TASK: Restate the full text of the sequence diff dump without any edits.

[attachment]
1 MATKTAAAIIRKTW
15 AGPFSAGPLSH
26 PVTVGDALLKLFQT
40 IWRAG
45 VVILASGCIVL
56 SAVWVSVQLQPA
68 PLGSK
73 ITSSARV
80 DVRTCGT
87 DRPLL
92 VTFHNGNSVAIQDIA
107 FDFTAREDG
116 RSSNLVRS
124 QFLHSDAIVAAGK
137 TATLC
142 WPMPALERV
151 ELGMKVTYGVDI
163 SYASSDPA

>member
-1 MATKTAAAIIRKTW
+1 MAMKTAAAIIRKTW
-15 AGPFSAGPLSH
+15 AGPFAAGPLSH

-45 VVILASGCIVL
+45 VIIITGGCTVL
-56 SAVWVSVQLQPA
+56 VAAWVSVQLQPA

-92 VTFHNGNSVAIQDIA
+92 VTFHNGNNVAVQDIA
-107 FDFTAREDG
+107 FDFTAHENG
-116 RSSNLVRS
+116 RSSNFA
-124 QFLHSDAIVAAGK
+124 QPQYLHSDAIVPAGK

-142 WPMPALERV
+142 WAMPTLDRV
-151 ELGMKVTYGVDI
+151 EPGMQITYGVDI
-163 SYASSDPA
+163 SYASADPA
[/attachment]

1 MATKTAAAIIRKTW
15 AGPFSAGPLSH
26 PVTVGDALLKLFQT
40 IWRAG
45 VVILASGCIVL
56 SAVWVSVQLQPA
68 PLGSK
73 ITSSARV
80 DVRTCGT
87 DRPLL
92 VTFHNGNSVAIQDIA
107 FDFTAREDG
116 RSSNLVRS
124 QFLHSDAIVAAGK
137 TATLC
142 WPMPALERV
151 ELGMKVTYGVDI
163 SYASSDPA

>member
-1 MATKTAAAIIRKTW
+1 MAMKTAAAIIRKTW
-15 AGPFSAGPLSH
+15 AGPFAAGPLSH

-45 VVILASGCIVL
+45 VIIITGGCTVL
-56 SAVWVSVQLQPA
+56 VAAWVSVQLQPA

-92 VTFHNGNSVAIQDIA
+92 VTFHNGNNVAVQDIA
-107 FDFTAREDG
+107 FDFTAHENG
-116 RSSNLVRS
+116 RSSNFA
-124 QFLHSDAIVAAGK
+124 QPQYLHSDAIVPAGK

-142 WPMPALERV
+142 WAMPTLDRV
-151 ELGMKVTYGVDI
+151 EPGMQITYGVDI
-163 SYASSDPA
+163 SYASADPA